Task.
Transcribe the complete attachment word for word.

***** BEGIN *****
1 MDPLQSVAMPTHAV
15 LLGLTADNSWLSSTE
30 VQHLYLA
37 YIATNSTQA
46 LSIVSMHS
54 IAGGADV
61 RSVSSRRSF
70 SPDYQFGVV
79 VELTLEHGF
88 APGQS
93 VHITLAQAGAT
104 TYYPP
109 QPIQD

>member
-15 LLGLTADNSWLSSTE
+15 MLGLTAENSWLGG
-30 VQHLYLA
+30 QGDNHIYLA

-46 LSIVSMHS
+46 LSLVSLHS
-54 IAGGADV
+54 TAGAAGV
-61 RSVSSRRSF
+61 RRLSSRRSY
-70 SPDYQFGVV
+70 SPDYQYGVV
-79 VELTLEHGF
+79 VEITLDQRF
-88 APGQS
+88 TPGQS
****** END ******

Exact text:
1 MDPLQSVAMPTHAV
15 LLGLTADNSWLSSTE
30 VQHLYLA
37 YIATNSTQA
46 LSIVSMHS
54 IAGGADV
61 RSVSSRRSF
70 SPDYQFGVV
79 VELTLEHGF
88 APGQS
93 VHITLAQAGAT
104 TYYPP
109 QPIQD

>member
-15 LLGLTADNSWLSSTE
+15 MLGLTAENSWLGG
-30 VQHLYLA
+30 QGDNHIYLA

-46 LSIVSMHS
+46 LSLVSLHS
-54 IAGGADV
+54 TAGAAGV
-61 RSVSSRRSF
+61 RRLSSRRSY
-70 SPDYQFGVV
+70 SPDYQYGVV
-79 VELTLEHGF
+79 VEITLDQRF
-88 APGQS
+88 TPGQS